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  1. #1
    Senior Member TeeDee's Avatar
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    Hammock Bliss Coccon and Bridge Hammock

    Hammock Bliss netting

    TiredFeet and I purchased a Hammock Bliss noseeum that we hoped to adapt for one of my Narrow Bridge Hammocks.

    Adapting it wasn't too hard for the Narrow Bridge. The wide Bridge required too much additional fabric.

    We used black chiffon for the additional fabric instead of noseeum. The final weight with the Hammock Bliss stuff sack came to 18.90 oz. We didn't weigh it initially, but it is listed as 17 oz on the internet.

    To adapt, we pulled the bottom hem by pulling the threads. This opened the whole bottom of the netting cocoon. We then pinned the bottom on a straight line about 6" below the Bridge Hammock, cut the excess material and sewed a rolled hem. This left both ends open.

    To close off the ends we used black chiffon and pinned panels to the hung material with TiredFeet in the hammock. That wasn't bad except for TiredFeet's snoring. I attribute that to the comfort of the Bridge Hammock.

    Sewed the edges and finished with rolled hems. Note: pin and then baste. The basting is essential since the pins will NOT stay in place long enough to sew the edges.

    The final product fits my Narrow Bridge Hammocks and my Minimalist Bridge Hammocks.

    We also replaced all of the ridiculous strings they used for attaching to the ridge line and for draw strings in the ends over the suspension. Replaced with 1.75 mm Lash-it.

    After using for a while, both of us like the shock corded netting I developed for my Bridge Hammocks better.

    Observations:
    1. total enclosure of the hammock - this is nice since nothing extra is needed to protect the bottom of the hammock. There is a penalty for this of course and that is weight, 18.9 oz. The weight penalty isn't all that bad, since you would have to use something else to protect the bottom with my shock corded netting. I use a Dri Ducks poncho which gives a total weight for the poncho and shock corded bug netting of 14.65 oz. So the cocoon really has only a 4.35 oz penalty over my shock corded netting. Both have approximately the same amount of interior room. Chemicals on the bottom would be lighter, but I do not like either Permithrin or Deet on my sleeping accommodations and breathing the fumes - yeah the makers swear the chemicals are harmless, but examples abound of people saying the same of a lot of chemicals and were proved wrong in the fullness of time. They may be correct about skin contact, but breathing the fumes into the lungs may an entirely different story - the lungs are permeable to gases by design.
    2. setup isn't too bad - we suggest attaching the netting cocoon to a ridge line first using the 3 ridge line attachments. Then unzip the single vertical zipper, insert a suspension triangle into the cocoon, then out the draw string enclosure and attach to the suspension. We attach to the SLS. Then do the same for the opposite suspension triangle. If you don't attach the netting cocoon to the ridge line first, then everything is on the ground while you are inserting the hammock into the cocoon.
    3. use of zipper for closure. I again realized why I don't like zippers for netting closures. In order to get into the hammock, you have to unzip the entry/exit opening to the bottom or near the bottom, enter the hammock and once situated in the hammock, reach down under the hammock, find the zipper pull and zip closed. While you are groping underneath for the zipper, the netting opening is wide open, and I mean wide open, for all of the nasties to follow you into the hammock. This is one area that Hennessy's bottom entry design excels and why I really like my shock corded netting. With both designs the hammock and netting close up automatically after you enter and exclude the mosquitoes from following you into the hammock.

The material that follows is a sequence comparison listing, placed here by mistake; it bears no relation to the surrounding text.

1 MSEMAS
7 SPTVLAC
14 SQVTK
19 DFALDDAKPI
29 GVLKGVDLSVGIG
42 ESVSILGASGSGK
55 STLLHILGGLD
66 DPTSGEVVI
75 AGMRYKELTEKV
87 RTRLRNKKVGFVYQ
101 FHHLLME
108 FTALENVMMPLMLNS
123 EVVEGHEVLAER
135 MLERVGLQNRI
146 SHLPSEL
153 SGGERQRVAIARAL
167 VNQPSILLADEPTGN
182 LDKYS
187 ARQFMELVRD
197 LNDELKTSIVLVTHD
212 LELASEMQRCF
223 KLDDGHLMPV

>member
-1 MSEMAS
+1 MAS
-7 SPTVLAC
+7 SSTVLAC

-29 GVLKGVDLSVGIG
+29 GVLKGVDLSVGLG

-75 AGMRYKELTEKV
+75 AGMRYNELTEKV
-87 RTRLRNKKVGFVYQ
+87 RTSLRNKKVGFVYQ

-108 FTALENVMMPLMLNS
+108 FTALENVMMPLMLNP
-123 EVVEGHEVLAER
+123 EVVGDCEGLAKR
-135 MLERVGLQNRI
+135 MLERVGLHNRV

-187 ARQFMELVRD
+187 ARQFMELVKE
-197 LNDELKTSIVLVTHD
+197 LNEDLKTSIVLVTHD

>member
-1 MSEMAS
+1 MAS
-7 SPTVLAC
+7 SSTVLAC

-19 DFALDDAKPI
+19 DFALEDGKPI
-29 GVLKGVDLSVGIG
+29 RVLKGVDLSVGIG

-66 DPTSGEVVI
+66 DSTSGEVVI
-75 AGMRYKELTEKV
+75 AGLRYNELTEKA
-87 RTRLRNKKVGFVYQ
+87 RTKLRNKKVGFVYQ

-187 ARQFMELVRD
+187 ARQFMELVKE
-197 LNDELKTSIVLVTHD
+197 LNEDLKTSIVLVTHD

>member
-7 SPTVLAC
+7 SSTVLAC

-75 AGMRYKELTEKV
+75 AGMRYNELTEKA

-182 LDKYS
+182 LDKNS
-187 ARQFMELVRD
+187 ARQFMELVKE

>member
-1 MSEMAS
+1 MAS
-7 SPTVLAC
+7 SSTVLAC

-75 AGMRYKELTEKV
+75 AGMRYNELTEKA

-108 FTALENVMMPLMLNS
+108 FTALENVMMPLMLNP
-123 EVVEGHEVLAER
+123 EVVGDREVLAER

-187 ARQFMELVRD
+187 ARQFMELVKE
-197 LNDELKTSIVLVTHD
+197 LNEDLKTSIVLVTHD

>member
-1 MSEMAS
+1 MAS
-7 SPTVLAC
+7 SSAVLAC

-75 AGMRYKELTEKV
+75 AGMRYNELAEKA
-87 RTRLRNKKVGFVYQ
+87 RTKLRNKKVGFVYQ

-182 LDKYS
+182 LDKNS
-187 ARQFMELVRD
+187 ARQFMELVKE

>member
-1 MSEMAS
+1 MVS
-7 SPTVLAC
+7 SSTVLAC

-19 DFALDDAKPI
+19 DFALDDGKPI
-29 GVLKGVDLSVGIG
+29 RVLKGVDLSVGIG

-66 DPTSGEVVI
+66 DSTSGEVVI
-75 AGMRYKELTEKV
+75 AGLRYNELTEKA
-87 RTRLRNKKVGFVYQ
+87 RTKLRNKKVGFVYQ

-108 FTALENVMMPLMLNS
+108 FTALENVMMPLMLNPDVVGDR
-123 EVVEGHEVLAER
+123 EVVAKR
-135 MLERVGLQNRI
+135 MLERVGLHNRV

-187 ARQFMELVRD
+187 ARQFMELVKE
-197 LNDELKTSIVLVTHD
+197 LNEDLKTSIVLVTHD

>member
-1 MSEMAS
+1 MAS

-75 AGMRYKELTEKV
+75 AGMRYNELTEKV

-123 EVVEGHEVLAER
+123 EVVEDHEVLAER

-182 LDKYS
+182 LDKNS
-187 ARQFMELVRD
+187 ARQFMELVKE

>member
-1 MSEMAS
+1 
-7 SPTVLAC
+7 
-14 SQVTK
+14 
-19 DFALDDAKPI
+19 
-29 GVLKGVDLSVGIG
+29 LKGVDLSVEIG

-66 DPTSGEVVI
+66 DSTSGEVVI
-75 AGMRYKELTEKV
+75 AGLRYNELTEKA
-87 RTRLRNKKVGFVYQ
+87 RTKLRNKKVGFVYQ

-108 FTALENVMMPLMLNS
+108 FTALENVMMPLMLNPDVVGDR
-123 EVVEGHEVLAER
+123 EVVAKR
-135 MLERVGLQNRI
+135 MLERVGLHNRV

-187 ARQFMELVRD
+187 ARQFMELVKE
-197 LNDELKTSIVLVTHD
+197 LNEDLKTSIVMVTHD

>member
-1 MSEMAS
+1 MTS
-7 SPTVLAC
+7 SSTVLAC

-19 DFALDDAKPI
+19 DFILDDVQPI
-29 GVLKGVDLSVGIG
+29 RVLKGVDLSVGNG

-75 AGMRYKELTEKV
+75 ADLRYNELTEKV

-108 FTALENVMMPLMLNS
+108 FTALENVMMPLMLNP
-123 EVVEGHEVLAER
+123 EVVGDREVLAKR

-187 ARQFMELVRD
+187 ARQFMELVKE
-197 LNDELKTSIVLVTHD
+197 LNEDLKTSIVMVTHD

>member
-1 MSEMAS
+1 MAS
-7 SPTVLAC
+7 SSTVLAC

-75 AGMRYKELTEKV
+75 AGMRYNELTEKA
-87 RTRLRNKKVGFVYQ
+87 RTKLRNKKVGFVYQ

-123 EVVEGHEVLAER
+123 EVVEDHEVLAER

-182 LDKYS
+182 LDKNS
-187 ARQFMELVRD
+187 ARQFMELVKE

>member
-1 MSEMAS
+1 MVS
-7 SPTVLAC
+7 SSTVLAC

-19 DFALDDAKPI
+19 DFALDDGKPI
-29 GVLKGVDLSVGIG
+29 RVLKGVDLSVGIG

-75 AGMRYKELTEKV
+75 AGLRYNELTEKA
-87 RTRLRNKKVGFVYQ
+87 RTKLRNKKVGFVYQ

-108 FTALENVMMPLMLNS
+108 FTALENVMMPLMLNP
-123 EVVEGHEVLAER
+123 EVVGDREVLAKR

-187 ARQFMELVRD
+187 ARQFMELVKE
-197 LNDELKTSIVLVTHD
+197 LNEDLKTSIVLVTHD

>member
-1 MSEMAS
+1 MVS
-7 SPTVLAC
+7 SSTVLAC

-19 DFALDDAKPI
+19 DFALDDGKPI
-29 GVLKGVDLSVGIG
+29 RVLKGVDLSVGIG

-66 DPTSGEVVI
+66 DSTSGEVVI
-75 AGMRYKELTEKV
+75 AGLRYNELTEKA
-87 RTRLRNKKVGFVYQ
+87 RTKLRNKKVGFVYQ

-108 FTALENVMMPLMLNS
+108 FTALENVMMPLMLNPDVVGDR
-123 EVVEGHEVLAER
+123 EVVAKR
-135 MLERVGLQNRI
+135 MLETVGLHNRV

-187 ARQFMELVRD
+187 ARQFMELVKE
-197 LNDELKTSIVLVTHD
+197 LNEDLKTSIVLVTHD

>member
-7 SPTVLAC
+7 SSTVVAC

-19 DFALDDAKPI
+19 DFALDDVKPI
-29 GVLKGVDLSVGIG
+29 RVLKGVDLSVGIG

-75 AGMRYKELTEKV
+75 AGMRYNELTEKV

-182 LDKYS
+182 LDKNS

4. the chiffon works well for a noseeum patch or total replacement.
    5. Initially I wasn't sure that the draw string closures and the zipper pulls would really work to close off entry to unwanted visitors. But after use, I find that both work very well.
    6. The overhead netting is saggy. The ridge line attachments are absolutely necessary to keep the netting up and away from the interior of the hammock, but not sufficient to keep it from sagging. The sag isn't too bad, but we are both used to the tight overhead netting of my shock corded netting design.
    7. Except for the strings that we replaced with 1.75 mm Lash-It, the quality of the Hammock Bliss noseeum cocoon is pretty good. The seams are well sewn and the ridge line seam attachments are reinforced with solid material patches. Other than that, the noseeum is noseum and the pretty much the same as all other noseeum. The stuff sack could be replaced with some 1.1 oz ripstop nylon to reduce the weight a few tenths of an oz for those concerned about tenths of an ounce.
    8. Not too sure how well the cocoon works for a regular hammock on the sides, but the spreader bars of The Bridge Hammock work very well in keeping the netting spread out and well away from your body on the sides. Thus, keeping the mosquitoes well away.

  2. #2
    Senior Member dblhmmck's Avatar
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    Thank-you for documenting this process, you really have a knack for recounting the details of your proceedures. I bought a Sea To Summit bug net with the idea that I might modify it for use on a hammock, similarly to what you have done with the Hammock Bliss.